Cover

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Frontmatter

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Contents

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Illustrations

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pp. viii-ix

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Foreword

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pp. xi-xii

The annals of American history are filled with the names of our nation's greatest heroes, yet the name Charles Young is known by remarkably few Americans. Brian Shellum knows the name, and he reveals it—and the stories associated with it—to us all. In doing so he presents...

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Preface

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pp. xiii-xvi

This book is about a forgotten hero. Charles Young was a mentor, leader, and trailblazer for African Americans in the military a century ago. Jim Crow and neglect are to blame for his anonymity today. I first read about Young's exploits as a military attaché in my initial year serving...

Acknowledgments

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pp. xvii-xix

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Prologue: From the Jungles of Liberia

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pp. 1-2

In 1915, more than twenty-five years after graduating from West Point, Maj. Charles Young, Ninth U.S. Cavalry, reflected on his time there in a letter to a former classmate. The world was at war when Young wrote from Monrovia, Liberia, where he was posted as the military attaché. ...

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1. Enslaved in Kentucky

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pp. 3-15

Charles Young was born in 1864 in the slave quarters of a small farm in the Commonwealth of Kentucky. His parents were still living in bondage when Charles was born, which made him a slave as well. But while Charles's parents were born and raised in slavery, Charles would grow...

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2. Freedom in Ohio [Includes Image Plates]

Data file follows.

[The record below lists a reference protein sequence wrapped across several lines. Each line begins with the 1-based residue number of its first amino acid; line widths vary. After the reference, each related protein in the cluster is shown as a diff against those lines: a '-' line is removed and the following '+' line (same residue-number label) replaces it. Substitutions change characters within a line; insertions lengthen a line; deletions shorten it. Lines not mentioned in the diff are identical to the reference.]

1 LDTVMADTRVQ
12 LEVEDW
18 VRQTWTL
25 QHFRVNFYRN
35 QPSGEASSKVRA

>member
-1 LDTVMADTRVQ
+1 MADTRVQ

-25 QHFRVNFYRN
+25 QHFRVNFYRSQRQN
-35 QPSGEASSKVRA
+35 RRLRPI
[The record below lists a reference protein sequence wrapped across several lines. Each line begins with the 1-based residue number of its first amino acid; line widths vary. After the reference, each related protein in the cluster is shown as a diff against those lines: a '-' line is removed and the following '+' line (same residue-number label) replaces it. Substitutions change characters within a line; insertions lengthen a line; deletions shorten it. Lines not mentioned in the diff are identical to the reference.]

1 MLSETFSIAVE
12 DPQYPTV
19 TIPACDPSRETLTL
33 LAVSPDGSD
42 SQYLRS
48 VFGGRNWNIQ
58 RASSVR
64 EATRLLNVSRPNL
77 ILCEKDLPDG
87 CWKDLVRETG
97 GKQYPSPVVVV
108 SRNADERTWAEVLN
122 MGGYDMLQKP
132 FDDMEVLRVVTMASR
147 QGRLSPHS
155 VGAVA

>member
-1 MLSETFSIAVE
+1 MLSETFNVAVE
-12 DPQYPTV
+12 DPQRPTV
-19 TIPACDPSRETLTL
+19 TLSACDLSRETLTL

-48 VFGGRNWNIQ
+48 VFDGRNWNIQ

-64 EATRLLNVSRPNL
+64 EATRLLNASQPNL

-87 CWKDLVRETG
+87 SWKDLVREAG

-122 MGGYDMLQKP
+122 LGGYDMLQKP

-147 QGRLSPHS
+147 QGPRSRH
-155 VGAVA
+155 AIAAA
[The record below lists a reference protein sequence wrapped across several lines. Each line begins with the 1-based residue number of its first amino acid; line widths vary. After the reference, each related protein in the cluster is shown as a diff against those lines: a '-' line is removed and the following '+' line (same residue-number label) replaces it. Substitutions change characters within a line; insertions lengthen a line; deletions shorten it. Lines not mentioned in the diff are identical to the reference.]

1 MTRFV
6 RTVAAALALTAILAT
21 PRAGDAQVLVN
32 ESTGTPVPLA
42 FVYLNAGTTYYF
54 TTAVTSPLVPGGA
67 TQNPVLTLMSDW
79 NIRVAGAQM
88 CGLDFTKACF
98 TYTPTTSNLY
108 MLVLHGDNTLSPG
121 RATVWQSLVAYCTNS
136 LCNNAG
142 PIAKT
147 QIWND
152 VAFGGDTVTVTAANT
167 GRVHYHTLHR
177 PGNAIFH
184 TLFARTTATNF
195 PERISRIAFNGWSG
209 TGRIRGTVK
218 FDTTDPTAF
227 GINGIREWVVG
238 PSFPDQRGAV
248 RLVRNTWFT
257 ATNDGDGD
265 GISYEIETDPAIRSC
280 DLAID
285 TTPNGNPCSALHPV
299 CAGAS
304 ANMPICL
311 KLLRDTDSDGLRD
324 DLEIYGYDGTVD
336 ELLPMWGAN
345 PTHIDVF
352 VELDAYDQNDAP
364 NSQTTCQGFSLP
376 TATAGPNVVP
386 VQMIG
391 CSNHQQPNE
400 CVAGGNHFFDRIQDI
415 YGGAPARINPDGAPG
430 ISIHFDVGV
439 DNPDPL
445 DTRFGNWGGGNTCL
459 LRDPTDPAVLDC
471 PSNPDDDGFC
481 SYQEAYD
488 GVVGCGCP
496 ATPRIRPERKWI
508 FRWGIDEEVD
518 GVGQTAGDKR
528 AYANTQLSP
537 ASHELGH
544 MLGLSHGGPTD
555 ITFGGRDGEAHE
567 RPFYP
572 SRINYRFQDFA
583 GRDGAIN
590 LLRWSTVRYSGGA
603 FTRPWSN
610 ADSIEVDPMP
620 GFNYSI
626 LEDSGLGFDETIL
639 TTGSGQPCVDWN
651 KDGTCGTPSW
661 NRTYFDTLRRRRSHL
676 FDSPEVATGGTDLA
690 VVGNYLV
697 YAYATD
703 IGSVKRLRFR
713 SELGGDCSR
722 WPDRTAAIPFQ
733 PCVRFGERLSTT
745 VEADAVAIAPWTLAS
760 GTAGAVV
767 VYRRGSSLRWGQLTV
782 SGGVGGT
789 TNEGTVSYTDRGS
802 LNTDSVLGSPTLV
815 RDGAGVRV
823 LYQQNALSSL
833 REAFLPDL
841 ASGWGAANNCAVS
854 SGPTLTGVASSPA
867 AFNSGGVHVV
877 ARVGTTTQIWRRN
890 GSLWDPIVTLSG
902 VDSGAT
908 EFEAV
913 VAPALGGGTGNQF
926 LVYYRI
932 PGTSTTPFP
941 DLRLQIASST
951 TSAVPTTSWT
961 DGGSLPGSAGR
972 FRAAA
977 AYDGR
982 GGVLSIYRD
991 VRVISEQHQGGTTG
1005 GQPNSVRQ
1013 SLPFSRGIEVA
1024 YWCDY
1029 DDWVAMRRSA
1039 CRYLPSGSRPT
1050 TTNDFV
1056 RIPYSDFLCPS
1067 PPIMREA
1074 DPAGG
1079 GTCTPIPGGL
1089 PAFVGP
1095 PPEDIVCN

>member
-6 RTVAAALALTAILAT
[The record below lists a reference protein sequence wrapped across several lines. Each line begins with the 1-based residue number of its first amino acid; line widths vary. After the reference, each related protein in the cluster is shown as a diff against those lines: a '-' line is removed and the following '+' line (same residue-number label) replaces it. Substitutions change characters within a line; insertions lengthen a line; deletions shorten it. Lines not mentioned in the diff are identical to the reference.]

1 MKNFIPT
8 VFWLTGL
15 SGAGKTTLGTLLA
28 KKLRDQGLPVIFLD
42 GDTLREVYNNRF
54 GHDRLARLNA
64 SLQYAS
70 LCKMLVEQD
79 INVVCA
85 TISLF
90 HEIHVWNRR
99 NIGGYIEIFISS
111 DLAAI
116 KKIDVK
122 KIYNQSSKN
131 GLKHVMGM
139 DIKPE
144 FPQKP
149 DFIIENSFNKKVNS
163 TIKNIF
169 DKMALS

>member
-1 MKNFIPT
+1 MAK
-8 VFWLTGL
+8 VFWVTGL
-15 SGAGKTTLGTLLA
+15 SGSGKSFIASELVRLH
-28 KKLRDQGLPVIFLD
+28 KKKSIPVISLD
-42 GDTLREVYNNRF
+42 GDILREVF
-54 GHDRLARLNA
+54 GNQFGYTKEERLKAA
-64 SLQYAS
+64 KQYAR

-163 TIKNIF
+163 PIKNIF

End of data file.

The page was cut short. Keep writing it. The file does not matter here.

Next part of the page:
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pp. 16-35

After escaping slavery in Kentucky as an infant, Charles Young grew up in Ohio in two African American communities populated mainly by former slaves from Kentucky. Young was fortunate that his parents eventually settled in Ripley, Ohio. Ripley was a one-of-a-kind community...

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3. Beast Barracks and Plebe Year [Includes Image Plates]

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pp. 36-56

After making the long journey to New York City in June 1884, Charles continued by rail north along the east side of the Hudson River to the port of Garrison. This picturesque town in the Hudson Highlands was a short ferry trip across the river from West Point. ...

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4. Plebe Year Again

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pp. 57-76

In the summer of 1885, Charles Young faced the grim prospect of another Beast Barracks. Ironically, his classmates from the previous year now served as part of the leadership cadre, deviling the candidates and helping the senior class run the tent city on the Plain. As he joined...

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5. Yearling Upperclassman [Includes Image Plates]

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pp. 77-93

Young's third year at West Point had a far different significance for Young than it did for his white classmates. He had survived two long, lonely years as a plebe. Unlike his classmates, who began the academic year as newly recognized and accepted members of the Corps of Cadets...

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6. Cow Year Alone

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pp. 94-110

Charles Young's second-class year, which began the summer of 1887, was most likely his loneliest. This was the first year he was not able to share a tent or barracks room with another African American cadet. Alexander graduated with the class of 1887, and no new black cadets...

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7. Firstie Year and Graduation [Includes Image Plates]

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pp. 111-130

Charles Young probably had mixed feelings about his senior year, which began in the summer of 1888. He faced his last year at West Point as the only African American at the academy. Although he had begun to win the grudging acceptance of some of his classmates, many...

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Epilogue: Reflections

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pp. 131-138

In 1915, more than a quarter of a century after he graduated from West Point, Col. Charles Young reflected on his time there in a letter to a friend and classmate, Col. Delamere Skerrett. He wrote the letter from Monrovia, Liberia, where he was posted as the military attaché. ...

Appendix: Class of 1889

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pp. 139-145

Notes

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pp. 147-163

Bibliography

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pp. 165-169

Index

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pp. 171-175